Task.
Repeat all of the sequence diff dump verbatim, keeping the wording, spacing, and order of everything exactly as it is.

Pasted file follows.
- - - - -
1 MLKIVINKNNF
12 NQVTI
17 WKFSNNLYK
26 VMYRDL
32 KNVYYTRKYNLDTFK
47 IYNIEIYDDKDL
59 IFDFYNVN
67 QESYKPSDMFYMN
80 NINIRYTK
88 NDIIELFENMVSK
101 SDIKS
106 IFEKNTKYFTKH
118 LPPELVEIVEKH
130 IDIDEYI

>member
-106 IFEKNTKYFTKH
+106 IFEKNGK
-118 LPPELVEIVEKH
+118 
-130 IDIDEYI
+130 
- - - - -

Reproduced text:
1 MLKIVINKNNF
12 NQVTI
17 WKFSNNLYK
26 VMYRDL
32 KNVYYTRKYNLDTFK
47 IYNIEIYDDKDL
59 IFDFYNVN
67 QESYKPSDMFYMN
80 NINIRYTK
88 NDIIELFENMVSK
101 SDIKS
106 IFEKNTKYFTKH
118 LPPELVEIVEKH
130 IDIDEYI

>member
-106 IFEKNTKYFTKH
+106 IFEKNGK
-118 LPPELVEIVEKH
+118 
-130 IDIDEYI
+130 